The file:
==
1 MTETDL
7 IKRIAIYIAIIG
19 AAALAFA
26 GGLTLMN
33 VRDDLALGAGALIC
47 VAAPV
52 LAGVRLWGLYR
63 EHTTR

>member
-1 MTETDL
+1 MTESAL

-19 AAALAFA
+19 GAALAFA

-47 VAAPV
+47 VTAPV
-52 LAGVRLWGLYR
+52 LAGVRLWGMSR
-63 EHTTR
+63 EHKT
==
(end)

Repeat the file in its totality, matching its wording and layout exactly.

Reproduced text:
1 MTETDL
7 IKRIAIYIAIIG
19 AAALAFA
26 GGLTLMN
33 VRDDLALGAGALIC
47 VAAPV
52 LAGVRLWGLYR
63 EHTTR

>member
-1 MTETDL
+1 MTESAL

-19 AAALAFA
+19 GAALAFA

-47 VAAPV
+47 VTAPV
-52 LAGVRLWGLYR
+52 LAGVRLWGMSR
-63 EHTTR
+63 EHKT